In terms of population percentages, the disabled community is lagging behind the general population by about 10% when you consider the percentage of the total group online. However, once they get online, people with disabilities often spend more time than average using the services available on the Internet.

The bottom line is that nobody knows for sure how many people onlnie have disabilities, but we do know that there are many, and the numbers are growing every day.

7) In your opinion, what are some highly accessible websites? What are some that are not highly-accessible?

I will pass on this one -- accessibility depends on the individual, and different people will find different sites to be more or less accessible depending on their needs. The list of sites which I find inaccessible (or accessible) -- as a person without any disabilities affecting my use of the Web -- is not particularly germaine to this discussion.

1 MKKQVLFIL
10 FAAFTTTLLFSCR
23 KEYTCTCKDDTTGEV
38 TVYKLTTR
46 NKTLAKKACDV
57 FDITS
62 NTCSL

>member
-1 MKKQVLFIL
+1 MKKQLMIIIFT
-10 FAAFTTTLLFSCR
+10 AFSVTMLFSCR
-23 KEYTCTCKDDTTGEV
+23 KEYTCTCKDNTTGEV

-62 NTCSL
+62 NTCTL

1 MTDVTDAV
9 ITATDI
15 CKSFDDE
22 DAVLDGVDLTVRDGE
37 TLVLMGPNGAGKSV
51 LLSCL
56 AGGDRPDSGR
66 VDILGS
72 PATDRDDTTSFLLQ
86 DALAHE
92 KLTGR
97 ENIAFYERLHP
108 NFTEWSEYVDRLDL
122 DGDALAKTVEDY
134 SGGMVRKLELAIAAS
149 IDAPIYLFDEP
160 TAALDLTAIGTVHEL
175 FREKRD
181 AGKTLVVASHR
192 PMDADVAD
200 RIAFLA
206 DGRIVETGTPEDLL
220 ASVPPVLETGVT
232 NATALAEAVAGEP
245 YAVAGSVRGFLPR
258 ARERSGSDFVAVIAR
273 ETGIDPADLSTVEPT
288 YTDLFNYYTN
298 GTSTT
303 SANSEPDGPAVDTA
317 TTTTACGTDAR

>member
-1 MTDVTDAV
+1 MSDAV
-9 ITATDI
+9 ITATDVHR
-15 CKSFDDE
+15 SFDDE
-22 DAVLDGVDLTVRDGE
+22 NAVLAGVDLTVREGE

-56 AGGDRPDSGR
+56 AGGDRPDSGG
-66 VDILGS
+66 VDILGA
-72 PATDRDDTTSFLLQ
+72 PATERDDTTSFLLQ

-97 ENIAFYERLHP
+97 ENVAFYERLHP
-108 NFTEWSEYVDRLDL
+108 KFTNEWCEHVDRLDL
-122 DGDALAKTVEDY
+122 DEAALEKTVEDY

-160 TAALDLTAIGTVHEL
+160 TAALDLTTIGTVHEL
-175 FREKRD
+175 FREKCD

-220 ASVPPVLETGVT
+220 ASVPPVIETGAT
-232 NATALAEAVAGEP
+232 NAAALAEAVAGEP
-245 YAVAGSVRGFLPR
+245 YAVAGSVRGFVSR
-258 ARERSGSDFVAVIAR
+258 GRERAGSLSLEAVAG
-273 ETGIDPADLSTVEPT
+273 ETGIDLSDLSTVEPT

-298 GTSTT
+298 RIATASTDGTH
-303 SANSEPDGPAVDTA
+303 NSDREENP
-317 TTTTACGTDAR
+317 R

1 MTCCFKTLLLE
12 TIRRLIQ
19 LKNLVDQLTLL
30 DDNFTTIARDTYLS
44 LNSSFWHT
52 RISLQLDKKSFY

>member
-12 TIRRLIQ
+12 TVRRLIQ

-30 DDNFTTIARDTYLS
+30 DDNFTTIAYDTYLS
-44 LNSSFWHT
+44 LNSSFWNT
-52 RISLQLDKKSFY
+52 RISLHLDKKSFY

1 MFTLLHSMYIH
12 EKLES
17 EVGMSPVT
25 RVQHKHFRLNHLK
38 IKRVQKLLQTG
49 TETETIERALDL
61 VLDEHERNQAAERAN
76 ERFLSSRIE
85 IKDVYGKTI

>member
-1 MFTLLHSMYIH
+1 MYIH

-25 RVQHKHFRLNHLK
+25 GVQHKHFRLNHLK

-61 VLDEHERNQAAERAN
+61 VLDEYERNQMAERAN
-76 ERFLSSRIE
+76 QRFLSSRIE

8) What can web developers do to enhance Internet accessibility? Why is alt-tagging a web picture important?

To enhance the accessibility of their Web sites, Web developers need to follow several basic principles of accessibility:

Follow Web Standards
Learn the HTML and CSS languages, and use them as they're meant to be used.
Degrade Gracefully
Create designs which function even if the browser isn't the latest and greatest version.
Provide Meaningful Alternatives
If someone can't see your image or hear your sound bite, they need an alternative version which is accessible.
Separate Presentation From Content
For example, don't highlight important information only by the color of the text; also provide non-visual indicators.
Write for Comprehension
Make sure that your words can be easily understood without confusion.
Be Flexible!
Understand the needs of your audience and respect the diversity and adaptability that is inherent in the World Wide Web.
9) Is website accessibility being adequately addressed by the high-tech community? If not, why?